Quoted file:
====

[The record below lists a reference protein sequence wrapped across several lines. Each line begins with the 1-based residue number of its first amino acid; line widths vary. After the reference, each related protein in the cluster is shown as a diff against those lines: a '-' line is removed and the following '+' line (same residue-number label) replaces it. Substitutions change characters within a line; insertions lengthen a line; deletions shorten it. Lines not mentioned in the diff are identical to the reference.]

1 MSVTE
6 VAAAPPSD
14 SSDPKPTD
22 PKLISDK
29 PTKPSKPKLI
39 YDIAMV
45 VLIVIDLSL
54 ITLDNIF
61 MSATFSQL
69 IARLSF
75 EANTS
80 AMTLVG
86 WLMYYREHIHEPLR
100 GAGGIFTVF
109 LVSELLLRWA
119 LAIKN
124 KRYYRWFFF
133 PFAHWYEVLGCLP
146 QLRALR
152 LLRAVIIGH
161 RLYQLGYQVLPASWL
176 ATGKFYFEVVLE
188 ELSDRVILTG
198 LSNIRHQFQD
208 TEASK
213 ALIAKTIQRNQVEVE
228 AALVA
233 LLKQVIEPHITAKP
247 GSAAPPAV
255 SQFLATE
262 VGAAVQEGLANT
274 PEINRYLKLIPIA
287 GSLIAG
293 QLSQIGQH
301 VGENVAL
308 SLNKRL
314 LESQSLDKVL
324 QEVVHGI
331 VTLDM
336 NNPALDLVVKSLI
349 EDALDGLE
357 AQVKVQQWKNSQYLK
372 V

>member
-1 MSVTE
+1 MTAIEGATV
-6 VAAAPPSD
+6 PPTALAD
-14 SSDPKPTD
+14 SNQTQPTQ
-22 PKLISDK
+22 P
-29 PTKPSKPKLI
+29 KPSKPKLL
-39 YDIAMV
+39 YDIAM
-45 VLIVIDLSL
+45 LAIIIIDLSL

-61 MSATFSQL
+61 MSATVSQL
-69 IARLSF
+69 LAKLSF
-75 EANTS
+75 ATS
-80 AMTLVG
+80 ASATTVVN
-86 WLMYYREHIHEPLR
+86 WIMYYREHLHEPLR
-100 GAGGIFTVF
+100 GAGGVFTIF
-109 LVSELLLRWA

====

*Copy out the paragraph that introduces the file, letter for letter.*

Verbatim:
[The record below lists a reference protein sequence wrapped across several lines. Each line begins with the 1-based residue number of its first amino acid; line widths vary. After the reference, each related protein in the cluster is shown as a diff against those lines: a '-' line is removed and the following '+' line (same residue-number label) replaces it. Substitutions change characters within a line; insertions lengthen a line; deletions shorten it. Lines not mentioned in the diff are identical to the reference.]